House and Senate defense panels Wednesday agreed to add $4.5 billion to President Clinton's proposed defense budget, mostly to pay for military hardware and to restore a prescription drug benefit to military retirees.
In offering up their own versions of a military budget for fiscal 2001, which begins Oct. 1, the House and Senate Armed Services Committees agreed to push total defense spending to about $309.8 billion, a 4.4 percent increase over current-year levels.
Both budget plans preserve programs vital to Newport News Shipbuilding. Each provides about $4.1 billion to complete funding for CVN-77, the last Nimitz-class aircraft carrier, and $1.2 billion for the third Virginia-class attack submarine, which will be built jointly by Newport News and Electric Boat Corp. of Groton, Conn.
There is also about $975 million in advance money and research-and-development funding for future carriers and submarines.
"This bill provides for necessary increases in defense spending that are vital to meet the national security challenges the United States faces in the new century," said Sen. John W. Warner, R-Va., chairman of the Senate Armed Services Committee, which crafted its budget in secret but held a news conference Wednesday to unveil key provisions.
Local programs were never seriously threatened this year, with both carriers and submarines enjoying broad political support.
Both committees signaled their long-term support for submarines by authorizing - without yet funding - the next five Virginia-class subs, which would get under construction between 2003 and 2006.
That plan holds out the prospect of increasing submarine production from one a year to two by 2006 - an increase the Navy says will be needed just to maintain a fleet of 50 attack subs. A recent classified study by the Joint Chiefs of Staff calls for increasing the submarine fleet to as many as 68 subs to cope with a growing number of intelligence and surveillance missions around the globe.
The budgets also give troops a 3.7 percent pay hike, effective Jan. 1, and gives military retirees access to prescription drugs by mail order or retail pharmacies with no enrollment fee or deductible. Under current law, retirees 65 and over who cannot obtain drugs at military-run pharmacies must obtain them privately at their own expense.
But the proposal stops far short of efforts to give retirees the free health care for life many were promised when they enlisted during World War II and Korea.
Thousands of retirees are scheduled to rally at the Capitol today to press their case for full health care benefits this year. Although a few bills have been introduced to meet that demand, none has the support of the congressional leadership.
"I recognize that at this time they feel the committee has not met their needs," Warner said. But there was not enough money allocated for defense to offer a full health care package that could cost as much as $10 billion a year, he said.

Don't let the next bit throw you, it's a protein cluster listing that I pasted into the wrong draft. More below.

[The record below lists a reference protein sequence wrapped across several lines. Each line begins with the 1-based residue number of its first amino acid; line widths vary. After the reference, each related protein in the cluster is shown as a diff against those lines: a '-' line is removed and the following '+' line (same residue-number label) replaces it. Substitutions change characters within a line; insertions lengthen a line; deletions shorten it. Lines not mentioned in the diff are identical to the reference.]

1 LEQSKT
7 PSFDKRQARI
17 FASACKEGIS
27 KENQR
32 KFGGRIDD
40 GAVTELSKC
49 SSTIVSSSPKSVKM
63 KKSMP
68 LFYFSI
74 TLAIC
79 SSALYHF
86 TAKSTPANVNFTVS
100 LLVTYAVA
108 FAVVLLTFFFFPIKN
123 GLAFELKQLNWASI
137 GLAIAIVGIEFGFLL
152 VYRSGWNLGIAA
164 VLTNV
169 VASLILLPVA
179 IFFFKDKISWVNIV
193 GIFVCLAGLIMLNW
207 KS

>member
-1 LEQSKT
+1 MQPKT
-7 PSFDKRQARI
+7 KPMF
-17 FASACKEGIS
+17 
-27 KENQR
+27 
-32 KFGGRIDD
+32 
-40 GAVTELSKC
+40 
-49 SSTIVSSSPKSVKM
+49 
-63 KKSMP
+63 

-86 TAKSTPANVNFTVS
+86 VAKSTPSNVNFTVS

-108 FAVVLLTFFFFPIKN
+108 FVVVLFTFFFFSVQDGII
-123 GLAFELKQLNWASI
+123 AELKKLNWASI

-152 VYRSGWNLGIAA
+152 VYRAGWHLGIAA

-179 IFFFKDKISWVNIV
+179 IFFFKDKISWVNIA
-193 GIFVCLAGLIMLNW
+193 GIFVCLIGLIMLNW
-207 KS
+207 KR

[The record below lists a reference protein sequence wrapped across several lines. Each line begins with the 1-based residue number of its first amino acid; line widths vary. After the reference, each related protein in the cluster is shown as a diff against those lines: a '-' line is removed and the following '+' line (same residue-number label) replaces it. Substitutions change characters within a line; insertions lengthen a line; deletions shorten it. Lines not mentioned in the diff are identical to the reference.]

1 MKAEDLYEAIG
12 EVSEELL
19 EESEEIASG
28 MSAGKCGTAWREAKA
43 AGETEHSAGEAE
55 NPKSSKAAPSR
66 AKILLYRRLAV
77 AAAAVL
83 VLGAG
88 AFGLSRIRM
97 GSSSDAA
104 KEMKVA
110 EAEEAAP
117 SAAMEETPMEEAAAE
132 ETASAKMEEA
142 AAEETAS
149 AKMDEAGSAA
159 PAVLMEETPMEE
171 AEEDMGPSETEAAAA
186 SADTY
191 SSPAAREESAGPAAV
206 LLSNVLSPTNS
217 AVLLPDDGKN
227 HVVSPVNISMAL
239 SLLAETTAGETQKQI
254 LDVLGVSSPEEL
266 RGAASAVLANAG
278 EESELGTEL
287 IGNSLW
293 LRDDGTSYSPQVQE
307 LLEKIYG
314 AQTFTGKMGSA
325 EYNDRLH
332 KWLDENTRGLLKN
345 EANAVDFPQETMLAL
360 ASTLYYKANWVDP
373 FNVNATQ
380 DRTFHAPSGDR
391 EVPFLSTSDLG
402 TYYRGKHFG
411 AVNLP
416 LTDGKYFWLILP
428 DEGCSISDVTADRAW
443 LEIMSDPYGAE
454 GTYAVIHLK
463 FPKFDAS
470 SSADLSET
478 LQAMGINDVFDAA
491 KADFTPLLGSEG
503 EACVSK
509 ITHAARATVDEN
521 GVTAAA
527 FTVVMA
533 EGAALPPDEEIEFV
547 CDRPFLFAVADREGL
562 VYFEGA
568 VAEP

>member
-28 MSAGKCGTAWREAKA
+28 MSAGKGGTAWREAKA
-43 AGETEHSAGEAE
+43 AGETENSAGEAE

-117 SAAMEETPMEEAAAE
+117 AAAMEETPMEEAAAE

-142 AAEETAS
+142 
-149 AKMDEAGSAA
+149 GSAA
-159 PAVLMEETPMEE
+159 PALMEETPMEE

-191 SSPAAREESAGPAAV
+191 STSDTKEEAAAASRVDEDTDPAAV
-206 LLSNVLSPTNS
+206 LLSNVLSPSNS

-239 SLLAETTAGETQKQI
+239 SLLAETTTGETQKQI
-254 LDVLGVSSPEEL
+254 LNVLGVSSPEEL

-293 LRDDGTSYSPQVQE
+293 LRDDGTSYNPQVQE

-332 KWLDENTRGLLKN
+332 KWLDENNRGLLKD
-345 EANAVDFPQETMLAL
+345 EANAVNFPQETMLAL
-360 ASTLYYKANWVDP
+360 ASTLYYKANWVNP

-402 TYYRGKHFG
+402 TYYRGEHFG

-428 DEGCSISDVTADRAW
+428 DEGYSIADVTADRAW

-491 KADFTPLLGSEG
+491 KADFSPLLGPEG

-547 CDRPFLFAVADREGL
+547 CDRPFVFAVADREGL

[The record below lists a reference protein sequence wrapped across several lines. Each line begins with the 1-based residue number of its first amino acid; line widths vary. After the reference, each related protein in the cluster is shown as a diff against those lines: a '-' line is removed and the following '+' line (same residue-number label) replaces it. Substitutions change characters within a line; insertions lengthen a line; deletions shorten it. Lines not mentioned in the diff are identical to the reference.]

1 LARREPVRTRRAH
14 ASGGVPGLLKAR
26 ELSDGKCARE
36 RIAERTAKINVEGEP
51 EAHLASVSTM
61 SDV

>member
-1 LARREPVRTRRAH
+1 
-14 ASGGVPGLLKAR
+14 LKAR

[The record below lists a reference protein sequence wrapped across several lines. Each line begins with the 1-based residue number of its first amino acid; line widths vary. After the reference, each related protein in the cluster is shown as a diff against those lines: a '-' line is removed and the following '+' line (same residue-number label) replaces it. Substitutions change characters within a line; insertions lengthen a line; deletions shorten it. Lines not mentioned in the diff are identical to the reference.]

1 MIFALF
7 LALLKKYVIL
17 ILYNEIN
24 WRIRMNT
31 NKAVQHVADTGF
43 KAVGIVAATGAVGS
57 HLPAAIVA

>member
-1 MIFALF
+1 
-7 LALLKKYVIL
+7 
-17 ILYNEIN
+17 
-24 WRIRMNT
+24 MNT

"It's a tough decision to say the buck stops here," Warner added. "It's on my desk. I accept responsibility."
Among the major items added by the Senate committee were tens of millions of dollars for additional helicopters, $430 million for military construction and family housing programs, $347 million for spare parts, and $460 million in advance money for an amphibious assault ship, to be built in Mississippi, that is sought by Senate Majority Leader Trent Lott, R-Miss.
The House committee was completing its budget Wednesday night and full details were not immediately available. Differences between the two versions will be resolved by a House-Senate conference committee.
Local projects included in the Senate committee plan include $4.4 million for an aircraft maintenance building at Fort Eustis; $5 million for recovery and preservation of the Civil War-era USS Monitor; and $9 million for the Free Electron Laser project at the Thomas Jefferson Lab in Newport News.
In completing a marathon day full of budget amendments, the House committee again rejected an effort to let women in the military obtain abortions at their own expense at military hospitals when they are stationed overseas.
Supporters of the measure say military women abroad deserve the same access to abortion that women in the United States enjoy, provided they are willing to pay for it. But opponents on the heavily male, Republican-controlled committee have argued that military hospitals should not be required to offer such a controversial medical procedure.
Abortion-rights supporters went a step further this year by offering a second amendment to limit the option only to women who are victims of rape and incest. But that measure also failed, on a vote of 29 to 26. Rep. Herbert H. Bateman, R-Newport News, opposed the measure. Rep. Norman Sisisky, D-Petersburg, and Rep. Owen B. Pickett, D-Virginia Beach, supported it.
The committee also expressed renewed concern about allowing women to serve on submarines - the only Navy vessels that remain exclusively male. The committee approved an amendment requiring the Pentagon to notify Congress with 120 days' notice if any change in the all-male policy is proposed.
Submitted: Thursday, May 11, 2000 - 12:00am